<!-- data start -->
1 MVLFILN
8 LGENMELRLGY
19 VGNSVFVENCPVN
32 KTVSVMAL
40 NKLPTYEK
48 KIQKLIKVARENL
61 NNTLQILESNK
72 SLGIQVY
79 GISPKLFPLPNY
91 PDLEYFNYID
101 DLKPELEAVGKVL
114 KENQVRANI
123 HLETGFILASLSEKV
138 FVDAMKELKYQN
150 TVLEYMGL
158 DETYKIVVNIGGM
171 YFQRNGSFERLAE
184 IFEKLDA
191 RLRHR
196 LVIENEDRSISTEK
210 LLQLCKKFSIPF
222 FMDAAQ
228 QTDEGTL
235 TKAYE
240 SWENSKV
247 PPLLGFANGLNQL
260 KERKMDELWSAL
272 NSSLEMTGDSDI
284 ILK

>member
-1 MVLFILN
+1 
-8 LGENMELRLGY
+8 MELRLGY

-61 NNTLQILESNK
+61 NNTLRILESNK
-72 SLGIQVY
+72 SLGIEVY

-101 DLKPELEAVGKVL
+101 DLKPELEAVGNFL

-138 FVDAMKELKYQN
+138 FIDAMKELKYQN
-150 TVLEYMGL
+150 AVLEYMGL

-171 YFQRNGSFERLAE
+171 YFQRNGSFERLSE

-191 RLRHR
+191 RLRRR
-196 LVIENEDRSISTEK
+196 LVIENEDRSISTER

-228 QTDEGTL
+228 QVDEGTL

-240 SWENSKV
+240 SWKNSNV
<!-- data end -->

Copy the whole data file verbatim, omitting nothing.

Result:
1 MVLFILN
8 LGENMELRLGY
19 VGNSVFVENCPVN
32 KTVSVMAL
40 NKLPTYEK
48 KIQKLIKVARENL
61 NNTLQILESNK
72 SLGIQVY
79 GISPKLFPLPNY
91 PDLEYFNYID
101 DLKPELEAVGKVL
114 KENQVRANI
123 HLETGFILASLSEKV
138 FVDAMKELKYQN
150 TVLEYMGL
158 DETYKIVVNIGGM
171 YFQRNGSFERLAE
184 IFEKLDA
191 RLRHR
196 LVIENEDRSISTEK
210 LLQLCKKFSIPF
222 FMDAAQ
228 QTDEGTL
235 TKAYE
240 SWENSKV
247 PPLLGFANGLNQL
260 KERKMDELWSAL
272 NSSLEMTGDSDI
284 ILK

>member
-1 MVLFILN
+1 
-8 LGENMELRLGY
+8 MELRLGY

-61 NNTLQILESNK
+61 NNTLRILESNK
-72 SLGIQVY
+72 SLGIEVY

-101 DLKPELEAVGKVL
+101 DLKPELEAVGNFL

-138 FVDAMKELKYQN
+138 FIDAMKELKYQN
-150 TVLEYMGL
+150 AVLEYMGL

-171 YFQRNGSFERLAE
+171 YFQRNGSFERLSE

-191 RLRHR
+191 RLRRR
-196 LVIENEDRSISTEK
+196 LVIENEDRSISTER

-228 QTDEGTL
+228 QVDEGTL

-240 SWENSKV
+240 SWKNSNV